Publish Date: Dec 01, 2011
Australia, like many other nations, requires that visitors and people who are wishing to migrate are of good character as outlined in the Department of Immigration (the Department) policies. In making a determination on whether a person is fit for entry into the country, the Department applies a ‘character test’ which ultimately decides whether or not a person is granted permission to enter Australia.
The character test is applied to not only visitors or individuals who are seeking to migrate, but can also be applied to a visa sponsor who is not an Australian citizen. The requirements in making an assessment on whether a person fulfils the character test criteria are outlined in s 501 of the Migration Act (the Act).
The Minister for Immigration and Citizenship (the Minister) and a decision maker in the Department have the power to make a decision to grant or refuse a visa on character grounds on a case-by-case basis. It’s important to note, that the Minister or the Department have the authority to revoke a visa that has already been granted if it is later established that the person has failed the character test.
- the person has a substantial criminal record
- the person has an association with another individual, group or organisation whom the Minister reasonably believes has engaged in criminal conduct
- the person is likely to engage in criminal activities in Australia
- the person is likely to harass, stalk, or molest another person while in the country
- the person is likely to incite discord within the community, or a segment of the community within Australia
- the person represents a danger to the community, or a segment of that community by being likely to become involved in activities that are disruptive, violent or threatening.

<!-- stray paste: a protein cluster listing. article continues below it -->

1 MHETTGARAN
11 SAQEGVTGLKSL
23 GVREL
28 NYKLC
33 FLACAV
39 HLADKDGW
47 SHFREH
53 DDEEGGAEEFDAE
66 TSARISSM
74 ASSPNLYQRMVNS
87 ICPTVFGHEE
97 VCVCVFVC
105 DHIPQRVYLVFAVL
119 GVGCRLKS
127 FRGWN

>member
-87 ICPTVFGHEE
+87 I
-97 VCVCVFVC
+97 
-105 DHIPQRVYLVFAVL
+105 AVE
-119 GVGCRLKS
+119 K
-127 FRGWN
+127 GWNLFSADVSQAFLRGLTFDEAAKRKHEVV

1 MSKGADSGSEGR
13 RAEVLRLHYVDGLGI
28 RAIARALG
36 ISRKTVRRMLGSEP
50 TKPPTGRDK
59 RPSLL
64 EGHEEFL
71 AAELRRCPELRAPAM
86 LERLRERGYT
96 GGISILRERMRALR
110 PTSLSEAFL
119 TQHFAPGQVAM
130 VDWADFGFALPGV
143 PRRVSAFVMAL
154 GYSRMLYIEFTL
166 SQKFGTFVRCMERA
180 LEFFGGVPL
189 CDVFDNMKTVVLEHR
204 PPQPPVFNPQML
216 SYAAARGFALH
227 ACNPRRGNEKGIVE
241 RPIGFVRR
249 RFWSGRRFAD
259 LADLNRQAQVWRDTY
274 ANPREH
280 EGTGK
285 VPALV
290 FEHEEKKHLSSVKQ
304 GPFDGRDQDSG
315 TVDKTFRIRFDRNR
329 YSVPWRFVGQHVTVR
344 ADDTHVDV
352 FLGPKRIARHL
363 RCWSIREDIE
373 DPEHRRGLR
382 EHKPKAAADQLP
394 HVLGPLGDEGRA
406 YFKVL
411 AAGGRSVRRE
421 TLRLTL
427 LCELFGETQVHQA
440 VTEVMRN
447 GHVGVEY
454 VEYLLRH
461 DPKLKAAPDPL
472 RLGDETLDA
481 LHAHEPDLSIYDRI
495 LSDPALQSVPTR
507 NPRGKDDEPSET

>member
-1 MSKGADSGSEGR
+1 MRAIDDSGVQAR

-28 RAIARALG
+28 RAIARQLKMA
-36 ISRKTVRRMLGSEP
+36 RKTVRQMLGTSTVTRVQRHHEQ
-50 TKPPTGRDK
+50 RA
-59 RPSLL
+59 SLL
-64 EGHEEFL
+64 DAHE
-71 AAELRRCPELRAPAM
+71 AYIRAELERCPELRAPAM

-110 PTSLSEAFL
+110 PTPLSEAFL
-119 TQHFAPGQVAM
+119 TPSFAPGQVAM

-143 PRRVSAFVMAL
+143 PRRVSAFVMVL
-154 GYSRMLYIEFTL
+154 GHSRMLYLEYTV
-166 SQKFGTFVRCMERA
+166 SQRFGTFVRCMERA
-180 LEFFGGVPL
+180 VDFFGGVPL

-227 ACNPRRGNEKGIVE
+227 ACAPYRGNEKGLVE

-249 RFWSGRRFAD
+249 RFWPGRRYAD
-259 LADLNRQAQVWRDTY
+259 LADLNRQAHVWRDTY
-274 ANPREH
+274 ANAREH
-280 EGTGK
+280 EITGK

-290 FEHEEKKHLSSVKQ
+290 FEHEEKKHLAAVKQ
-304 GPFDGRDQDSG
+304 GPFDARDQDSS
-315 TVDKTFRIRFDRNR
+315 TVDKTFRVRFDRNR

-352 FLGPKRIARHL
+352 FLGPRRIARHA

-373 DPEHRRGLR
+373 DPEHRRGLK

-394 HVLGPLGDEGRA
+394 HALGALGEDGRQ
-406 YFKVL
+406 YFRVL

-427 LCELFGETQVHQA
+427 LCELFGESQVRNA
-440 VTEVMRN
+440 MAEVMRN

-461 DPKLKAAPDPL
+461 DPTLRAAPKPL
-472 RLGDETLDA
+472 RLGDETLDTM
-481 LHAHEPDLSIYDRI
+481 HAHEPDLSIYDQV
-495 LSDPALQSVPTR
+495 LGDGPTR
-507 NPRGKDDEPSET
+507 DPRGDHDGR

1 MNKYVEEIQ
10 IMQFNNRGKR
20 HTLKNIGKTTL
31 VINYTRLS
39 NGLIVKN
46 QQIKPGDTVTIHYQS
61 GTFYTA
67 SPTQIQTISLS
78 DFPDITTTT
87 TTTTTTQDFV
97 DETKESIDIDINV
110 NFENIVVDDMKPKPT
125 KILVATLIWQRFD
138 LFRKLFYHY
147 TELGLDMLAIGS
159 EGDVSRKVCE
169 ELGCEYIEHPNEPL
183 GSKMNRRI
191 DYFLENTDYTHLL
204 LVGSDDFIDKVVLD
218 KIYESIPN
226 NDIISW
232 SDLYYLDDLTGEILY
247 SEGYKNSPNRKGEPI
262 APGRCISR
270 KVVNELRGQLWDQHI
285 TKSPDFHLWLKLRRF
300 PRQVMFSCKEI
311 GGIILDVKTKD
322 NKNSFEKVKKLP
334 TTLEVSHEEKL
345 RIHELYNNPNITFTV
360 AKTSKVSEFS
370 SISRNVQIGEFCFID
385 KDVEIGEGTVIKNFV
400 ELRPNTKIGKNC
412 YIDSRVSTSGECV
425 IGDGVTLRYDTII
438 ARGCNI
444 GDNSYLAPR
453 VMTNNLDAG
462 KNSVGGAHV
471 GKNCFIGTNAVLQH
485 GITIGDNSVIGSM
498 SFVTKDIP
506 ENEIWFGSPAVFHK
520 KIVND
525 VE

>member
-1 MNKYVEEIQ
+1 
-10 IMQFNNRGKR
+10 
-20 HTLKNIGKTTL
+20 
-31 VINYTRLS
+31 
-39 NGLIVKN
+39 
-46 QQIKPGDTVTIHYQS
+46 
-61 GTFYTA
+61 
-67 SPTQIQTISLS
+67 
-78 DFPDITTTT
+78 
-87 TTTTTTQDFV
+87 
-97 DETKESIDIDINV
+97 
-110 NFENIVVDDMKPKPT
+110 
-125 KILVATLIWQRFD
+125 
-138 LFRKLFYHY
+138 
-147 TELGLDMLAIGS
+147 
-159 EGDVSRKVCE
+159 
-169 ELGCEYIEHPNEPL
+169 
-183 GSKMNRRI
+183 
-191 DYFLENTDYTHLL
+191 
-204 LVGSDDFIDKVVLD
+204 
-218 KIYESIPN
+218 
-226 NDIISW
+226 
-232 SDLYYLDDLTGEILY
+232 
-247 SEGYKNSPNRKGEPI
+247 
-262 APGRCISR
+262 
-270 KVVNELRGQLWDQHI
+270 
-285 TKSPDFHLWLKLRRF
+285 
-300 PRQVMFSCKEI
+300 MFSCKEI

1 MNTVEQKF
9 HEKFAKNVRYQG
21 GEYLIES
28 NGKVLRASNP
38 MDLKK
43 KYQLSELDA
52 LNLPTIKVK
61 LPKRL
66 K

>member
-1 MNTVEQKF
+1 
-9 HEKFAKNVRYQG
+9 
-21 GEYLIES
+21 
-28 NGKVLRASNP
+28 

An individual who is seeking entry into the country is not automatically disqualified from entry into Australia if they have been imprisoned in the past. When making an assessment to grant a person a visa that has been imprisoned overseas, is a discretionary power vested in both the Minister and the Department. However, a person who has a substantial criminal record will automatically be refused a visa and will be permanently denied entry into Australia if they:
In deciding to grant or refuse a person a visa, the overriding consideration for the Department is the wellbeing of the community. If there is a possibility that the community or individuals will face a danger from an applicant, the visa may be denied.
If a person is already in the country, and the decision is made to cancel the visa, they have no right of appeal if the Minister was the person that cancelled the visa. Alternatively, if a visa was cancelled by a decision maker within the Department, the person does have a right for the decision to be reviewed by the Administrative Appeals Tribunal (AAT). In appealing a visa cancellation, an application must be submitted within nine days of the decision, and If the AAT has not made a judgment within 84 days from the date of notification, this would signify that the original decision to cancel the visa has been upheld.
If you or someone you know has any visa related issue or question, please seek the appropriate legal advice.